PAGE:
Henry Siegman, who must spend every waking hour hating Israel, has a piece in the London Review of Books, which is never complete without an Israel-bashing tirade. This one is called simply “Israel’s Lies.” Siegman spends a lot of time faulting Israel for the breakdown of the previous six-month cease-fire with Hamas, reached through Egyptian mediation in June 2008. In one passage, he accurately reports the quid pro quo of the cease-fire:

[The cease-fire] required both parties to refrain from violent action against the other. Hamas had to cease its rocket assaults and prevent the firing of rockets by other groups such as Islamic Jihad… and Israel had to put a stop to its targeted assassinations and military incursions.

Correct. But only a couple of paragraphs earlier, he set up the cease-fire as an entirely differently deal—and accused Israel of violating it:

Israel, not Hamas, violated the truce: Hamas undertook to stop firing rockets into Israel; in return, Israel was to ease its throttlehold on Gaza. In fact, during the truce, it tightened it further.

Therefore according to Siegman, Israel violated the cease-fire before Hamas fired a single rocket, by reneging on its supposed commitment to ease sanctions. Rashid Khalidi, writing in the New York Times, went even further: “Lifting the blockade,” he wrote, “along with a cessation of rocket fire, was one of the key terms of the June cease-fire between Israel and Hamas.” (My emphasis.)

None of this is true.

First of all, contra Khalidi, Israel did not agree to “lifting” of the “blockade,” only to easing it. At the time, the Economist reported the cease-fire thus (my emphasis):

The two sides agreed to start with three days of calm. If that holds, Israel will allow some construction materials and merchandise into Gaza, slightly easing an economic blockade that it has imposed since Hamas wrested control of the strip.

And Israel did just that: it slightly eased the sanctions on some construction materials and merchandise. Siegman falsely claims that Israel “tightened” its “throttlehold” on Gaza after the cease-fire, and that this is confirmed by “every neutral international observer and NGO.” Untrue. The numbers refuting him appear in the last PalTrade (Palestine Trade Center) report on the Gaza terminals, published on November 19, as part of its “Cargo Movement and Access Monitoring and Reporting Project.” The report says the following (my emphasis):

Following the announcement of the truce ‘hudna’ on June 19, 2008 and took effect on June 22, a slight improvement occurred in terms of terminals operation times, types of goods, and truckloads volume that [Israel] allowed to enter Gaza Strip.

This is exactly what Israel had agreed to permit. Here is the table from the PalTrade report, comparing average monthly imports before the Hamas coup (June 12, 2007), between the coup and the “truce,” and then after (i.e., during) the “truce” (through October 31). (If you can’t see the table below, click here).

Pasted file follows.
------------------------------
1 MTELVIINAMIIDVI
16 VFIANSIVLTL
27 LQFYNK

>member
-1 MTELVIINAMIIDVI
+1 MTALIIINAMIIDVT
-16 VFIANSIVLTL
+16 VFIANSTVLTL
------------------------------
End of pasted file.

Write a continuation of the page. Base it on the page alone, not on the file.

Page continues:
As is obvious from this table, Israel did ease sanctions during the cease-fire. The average number of truckloads per month entering Gaza during the cease-fire rose by 50 percent over the period before the cease-fire, and Israel also allowed the import of some aggregates and cement, formerly prohibited. (No metal allowed, of course—it’s used to make rockets.) Israel did not allow more fuel, but the PalTrade report notes that fuel brought from Egypt through the tunnels “somewhat made up the deficit of fuel that entered through Nahal Oz entry point.” (For Israel’s own day-by-day, crossing-by-crossing account of what went into Gaza during the cease-fire, go here. This account also puts the increase of merchandise entering Gaza at 50 percent.)

Why do the Khalidi and Siegman errors (or lies, if made knowingly) matter now? If you believe Khalidi’s claim that the last cease-fire included “lifting the blockade,” you might say: why shouldn’t Israel agree to lift it in this one? Or if you believe Siegman’s claim that Israel tightened the sanctions at the crossings during the cease-fire, you might say: Israel shortchanged the Palestinians once, so the next deal on the crossings has to have international guarantees. But in both cases, you’d be relying on entirely bogus claims.

Israel has a compelling strategic reason to keep the sanctions in place. (I say sanctions and not blockade, because Israel doesn’t control the Egyptian-Gazan border, and so cannot impose a true blockade.) Israel’s sanctions are meant to squeeze the “resistance” out of the Hamas regime—and, if possible, to break its monopoly on power in Gaza. Unless these goals are met, at least in part, it’s lights-out for any peace process. And as long as sanctions don’t create extreme humanitarian crises—as opposed to hardships—they’re a perfectly legitimate tool. It was sanctions that ended apartheid in South Africa, kept Saddam from reconstituting his WMD programs, got Qadhafi to give up his WMD, and might (hope against hope) stop Iran’s nuclear program.

Hamas owes everything not to its feeble “resistance,” but to the tendency of the weak of will or mind to throw it lifelines. It’s now demanding that the sanctions be lifted, and the usual chorus is echoing the cynical claims of a tyrannical and terrorist regime that shows no mercy toward its opponents, Israeli or Palestinian. Supporters of peace shouldn’t acquiesce in another bailout of its worst enemy. It’s time to break the cycle, and make it clear beyond doubt that the Hamas bubble has burst. The way to do that is to keep the sanctions in place.